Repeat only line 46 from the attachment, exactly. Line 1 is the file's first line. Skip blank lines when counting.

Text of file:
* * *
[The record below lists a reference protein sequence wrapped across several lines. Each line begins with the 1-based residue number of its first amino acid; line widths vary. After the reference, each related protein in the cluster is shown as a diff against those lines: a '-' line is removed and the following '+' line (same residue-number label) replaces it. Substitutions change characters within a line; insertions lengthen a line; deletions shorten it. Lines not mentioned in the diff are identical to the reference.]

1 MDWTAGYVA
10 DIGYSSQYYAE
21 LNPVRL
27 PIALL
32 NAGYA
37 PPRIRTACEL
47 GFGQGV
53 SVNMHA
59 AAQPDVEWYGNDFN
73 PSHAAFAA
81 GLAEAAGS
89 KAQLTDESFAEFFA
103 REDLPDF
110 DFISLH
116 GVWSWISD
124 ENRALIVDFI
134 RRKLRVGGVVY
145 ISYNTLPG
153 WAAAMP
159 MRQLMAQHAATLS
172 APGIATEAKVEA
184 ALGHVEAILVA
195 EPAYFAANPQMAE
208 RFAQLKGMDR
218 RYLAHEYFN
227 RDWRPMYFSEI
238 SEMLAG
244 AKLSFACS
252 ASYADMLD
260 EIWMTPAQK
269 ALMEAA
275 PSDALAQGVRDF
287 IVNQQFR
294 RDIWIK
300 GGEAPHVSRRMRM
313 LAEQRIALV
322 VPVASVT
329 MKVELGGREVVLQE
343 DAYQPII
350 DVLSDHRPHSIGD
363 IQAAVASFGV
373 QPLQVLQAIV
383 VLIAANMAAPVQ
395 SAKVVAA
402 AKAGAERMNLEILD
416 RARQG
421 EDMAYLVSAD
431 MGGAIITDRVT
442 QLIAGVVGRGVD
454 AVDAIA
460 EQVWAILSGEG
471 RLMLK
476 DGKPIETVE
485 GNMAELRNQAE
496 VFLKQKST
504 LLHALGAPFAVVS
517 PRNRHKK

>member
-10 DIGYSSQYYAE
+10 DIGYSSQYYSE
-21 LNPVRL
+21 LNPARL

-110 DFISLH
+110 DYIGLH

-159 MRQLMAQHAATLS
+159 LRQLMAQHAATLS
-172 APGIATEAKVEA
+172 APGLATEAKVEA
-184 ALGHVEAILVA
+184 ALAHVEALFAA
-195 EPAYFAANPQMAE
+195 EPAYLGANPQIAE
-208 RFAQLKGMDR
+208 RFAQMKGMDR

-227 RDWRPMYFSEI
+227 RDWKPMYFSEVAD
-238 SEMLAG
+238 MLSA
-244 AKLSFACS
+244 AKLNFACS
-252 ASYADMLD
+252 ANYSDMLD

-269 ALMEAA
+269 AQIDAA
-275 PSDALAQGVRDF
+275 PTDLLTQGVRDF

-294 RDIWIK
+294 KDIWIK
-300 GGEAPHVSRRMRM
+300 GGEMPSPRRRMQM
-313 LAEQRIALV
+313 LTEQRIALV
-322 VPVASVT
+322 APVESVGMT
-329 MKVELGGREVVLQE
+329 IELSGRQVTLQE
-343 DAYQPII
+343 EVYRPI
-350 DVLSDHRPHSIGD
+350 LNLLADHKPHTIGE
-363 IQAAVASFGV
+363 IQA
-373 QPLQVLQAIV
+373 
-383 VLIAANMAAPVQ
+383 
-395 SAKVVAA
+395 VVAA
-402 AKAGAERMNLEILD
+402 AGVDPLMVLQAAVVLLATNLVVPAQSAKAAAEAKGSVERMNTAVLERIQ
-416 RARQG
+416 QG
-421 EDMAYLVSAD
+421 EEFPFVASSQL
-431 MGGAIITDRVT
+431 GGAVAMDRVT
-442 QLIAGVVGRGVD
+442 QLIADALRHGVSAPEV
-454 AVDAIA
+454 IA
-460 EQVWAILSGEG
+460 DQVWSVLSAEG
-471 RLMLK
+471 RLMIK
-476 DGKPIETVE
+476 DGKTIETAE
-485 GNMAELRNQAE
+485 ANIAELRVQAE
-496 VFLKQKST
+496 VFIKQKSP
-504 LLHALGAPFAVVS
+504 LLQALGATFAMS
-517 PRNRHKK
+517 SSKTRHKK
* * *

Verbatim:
402 AKAGAERMNLEILD